I'm not a big fan of peel in my jam so I used a vegetable peeler to get strips of orange peel and tried to remove most of it as I was putting the jam into the jars so now I'm wondering whether I'd like the peel dipped in unsweetened chocolate as it is I like the texture but the citrus hit is a little much for me even with the sweetness! A possible experiment for the coming week.

Now for the knitted portion of the post. Two projects, one I have blogged about before and one that I have wip photos for which have been languishing without much explanation in my flickr photostream for months.

Here is my daughter modelling her new knitwear. She selected the yarn (at the yarn store) and the pattern (from a selection of ravelry pages) herself so I hope she's happy with the outcome. I haven't actually found the right buttons for it yet so instead it's held together with a flower badge/pin my dad sent which happens to coordinate beautifully.

Pattern: Cowgirl Butterfly Astronaut Vest by Fawn Pea from f.pea
Yarn: Lamb's Pride Superwash Worsted by Brown Sheep - Blueberry Sorbet and Plum Crazy
Ravelry Project Page

I need to knit this pattern again because I made a mess of the stitch pattern of the upper body. Not sure why exactly I messed up but by the time I'd admitted the problem I was past the point where I was willing to rip it back since I think it still looks nice.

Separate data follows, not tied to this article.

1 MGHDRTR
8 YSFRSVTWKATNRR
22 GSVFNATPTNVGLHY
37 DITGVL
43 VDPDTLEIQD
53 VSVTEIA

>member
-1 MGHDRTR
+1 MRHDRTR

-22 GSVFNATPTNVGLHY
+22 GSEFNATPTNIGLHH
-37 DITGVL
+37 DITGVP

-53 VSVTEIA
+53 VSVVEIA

My daughter is almost three so I started out knitting size 4 but took a second look at the measurements and decided the 2 would fit my skinny girl better. I liked the idea of a slightly fuller bottom section though so I carried on with the size 4 until the end of the ribbed section and then decreased down to the size 2 stitch count at that point.

The sleeves keep rolling some even after blocking. Perhaps I went down to many needle sizes for them? I wonder whether some crochet edging would help, or perhaps they're fine as they are.

Lastly, now that it's all warm out I've finally got around to finishing the felting of my fuzzy feet slippers. I knit them ages ago(they knit up really quickly) and felted them by running them once through a full laundry cycle, with bath towels, and also a dryer cycle. They were still ridiculously big though so I haven't really used them. Finally this week I remembered to throw them in with my dark towels again, once more through the wash cycle and I think they're about right. Hooray!